Immunology Notes

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Department
Microbiology and Immunology
Course
Microbiology and Immunology 3300B
Professor
Rodney Dekoter
Semester
Fall

Description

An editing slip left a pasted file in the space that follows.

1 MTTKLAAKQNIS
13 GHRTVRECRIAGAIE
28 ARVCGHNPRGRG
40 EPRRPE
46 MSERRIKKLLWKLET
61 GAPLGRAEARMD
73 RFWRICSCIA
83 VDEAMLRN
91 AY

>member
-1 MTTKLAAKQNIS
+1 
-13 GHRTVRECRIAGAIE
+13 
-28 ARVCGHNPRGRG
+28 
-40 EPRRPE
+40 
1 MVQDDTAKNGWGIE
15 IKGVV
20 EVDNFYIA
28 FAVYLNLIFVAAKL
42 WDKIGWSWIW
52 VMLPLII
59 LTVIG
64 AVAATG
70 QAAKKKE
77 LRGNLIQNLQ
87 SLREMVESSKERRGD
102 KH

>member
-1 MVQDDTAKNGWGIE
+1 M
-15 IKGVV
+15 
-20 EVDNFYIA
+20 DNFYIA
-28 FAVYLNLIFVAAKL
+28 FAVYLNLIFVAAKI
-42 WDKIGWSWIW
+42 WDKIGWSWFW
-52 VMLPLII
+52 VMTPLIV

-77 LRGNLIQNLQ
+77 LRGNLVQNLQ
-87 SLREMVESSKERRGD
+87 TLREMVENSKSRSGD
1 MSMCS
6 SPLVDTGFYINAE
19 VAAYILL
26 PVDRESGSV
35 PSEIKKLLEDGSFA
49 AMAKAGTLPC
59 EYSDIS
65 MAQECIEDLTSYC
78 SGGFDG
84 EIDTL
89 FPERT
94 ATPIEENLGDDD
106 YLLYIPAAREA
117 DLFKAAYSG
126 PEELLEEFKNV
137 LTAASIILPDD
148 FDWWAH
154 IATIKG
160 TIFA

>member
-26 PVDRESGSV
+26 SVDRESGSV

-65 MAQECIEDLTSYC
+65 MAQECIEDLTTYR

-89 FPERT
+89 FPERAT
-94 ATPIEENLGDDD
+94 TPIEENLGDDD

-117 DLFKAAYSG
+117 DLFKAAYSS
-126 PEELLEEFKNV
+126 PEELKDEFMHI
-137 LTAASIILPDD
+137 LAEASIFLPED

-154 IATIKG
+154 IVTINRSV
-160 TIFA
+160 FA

Immunology NotesNov 1512 Immunological tolerance Tolerance is nonresponsiveness to an antigen Selftolerance is nonresponsiveness to selfantigens Acquired induced tolerance is the suppression of a specific systemic immune response to foreign antigens induced by the specific actions of lymphocytes Examples of acquired tolerance are fetal tolerance and oral tolerance Fetal tolerance is the suppression of a specific systemic immune response to foreign antigens found within a developing fetus Oral tolerance is the suppression of a specific systemic immune response against antigens encountered via the enteric oral route like food or gut flora Types of selftolerance Central tolerance causes deletion and editing and occurs in the thymus and bone marrow Antigen segregation forms a physical barrier to selfantigen access to the lymphoid system and occurs in the peripheral organs thyroid pancreas Peripheral anergy causes cellular inactivation by weak signalling without costimulus and occurs in secondary lymphoid tissue Regulatory T cells cause suppression by cytokines and intercellular signals in secondary lymphoid tissue and sites of inflammation Functional deviation causes differentiation of regulatory T cells that limit inflammatory cytokine secretion and occurs in secondary lymphoid tissue and sites of inflammation Activationinduced cell death causes apoptosis and occurs in secondary lymphoid tissue and sites of inflammation Antigen segregation Most self antigens are retained outside of the lymphoid system by physical barriers cell membranes endothelium In the absence of tissue damage these antigens are not encountered by immune cells Immune privileged sites include the brain testes eyes and placenta and fetus This is a form of antigen segregation Immune privileged sites are sites capable of tolerating the introduction of an antigen or foreign tissue without eliciting a damaging immune response Tissue grafts into these tissues often can survive without immunosuppressive drugs Immune privileged sitesmechanismsRestricted entry of immune cells has vasculature that makes it hard for immune cells to enterExpression of class Ib MHC in preference to classical MHC I class Ib MHC doesnt present antigen so it does not activate T cells but it does activate NK cellsHigh expression of complement inhibitorsLocal production of TGFMinimalno draining lymphatics retains antigen to keep it away from immune system Constitutive expression of apoptosisinducing ligands such as FASL and TRAIL they activate proapoptotic receptors on lymphocytesTissuespecific immunomodulation The placenta expresses IDO which removes tryptophan preventing T cells from proliferating Tryptophan is an amino acid we dont synthesize so T cells cant make full proteins without this amino acid FASFASL Binding of FASL to FAS initiates the extrinsic pathway of apoptosis FASL is a trimer and it binds to FAS making it a trimer trimer is the active form of FAS The three death domains of the FAS trimer cluster together and bind to FADD via its death domain The death effector domains DED of FADD recruit and bind to DEDs of procaspase 8 Procaspase 8 becomes activated and caspase 8 which is the target of granzyme B is released from the receptor complex Immune privileged sitesconsequences They do not fight off infections well sometimes Damage to an immunologically privileged site can induce an autoimmune response Trauma or damage to one eye results in the release of sequestered protein antigens from this eye Released antigen is carried to
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